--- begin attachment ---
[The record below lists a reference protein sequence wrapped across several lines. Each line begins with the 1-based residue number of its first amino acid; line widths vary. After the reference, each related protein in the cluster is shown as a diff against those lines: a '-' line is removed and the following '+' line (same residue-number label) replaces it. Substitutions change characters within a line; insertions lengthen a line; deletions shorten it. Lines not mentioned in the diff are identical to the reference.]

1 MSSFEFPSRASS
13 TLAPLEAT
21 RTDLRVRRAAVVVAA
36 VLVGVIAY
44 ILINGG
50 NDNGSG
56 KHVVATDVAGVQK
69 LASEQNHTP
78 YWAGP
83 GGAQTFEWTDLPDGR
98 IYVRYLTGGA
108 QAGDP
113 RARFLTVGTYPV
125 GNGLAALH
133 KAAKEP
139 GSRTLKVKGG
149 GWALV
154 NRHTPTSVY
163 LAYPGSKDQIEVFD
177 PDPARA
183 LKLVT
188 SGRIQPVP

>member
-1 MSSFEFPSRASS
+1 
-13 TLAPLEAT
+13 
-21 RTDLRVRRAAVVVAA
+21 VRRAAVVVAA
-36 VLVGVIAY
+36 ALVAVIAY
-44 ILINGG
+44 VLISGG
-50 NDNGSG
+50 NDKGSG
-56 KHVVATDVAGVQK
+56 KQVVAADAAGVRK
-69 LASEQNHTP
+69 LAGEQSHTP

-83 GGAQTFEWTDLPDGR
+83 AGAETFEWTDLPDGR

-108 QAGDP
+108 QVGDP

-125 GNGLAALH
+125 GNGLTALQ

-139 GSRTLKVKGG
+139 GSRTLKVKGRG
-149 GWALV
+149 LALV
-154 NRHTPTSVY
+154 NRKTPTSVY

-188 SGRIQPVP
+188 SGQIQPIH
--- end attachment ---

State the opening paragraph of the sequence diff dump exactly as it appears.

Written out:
[The record below lists a reference protein sequence wrapped across several lines. Each line begins with the 1-based residue number of its first amino acid; line widths vary. After the reference, each related protein in the cluster is shown as a diff against those lines: a '-' line is removed and the following '+' line (same residue-number label) replaces it. Substitutions change characters within a line; insertions lengthen a line; deletions shorten it. Lines not mentioned in the diff are identical to the reference.]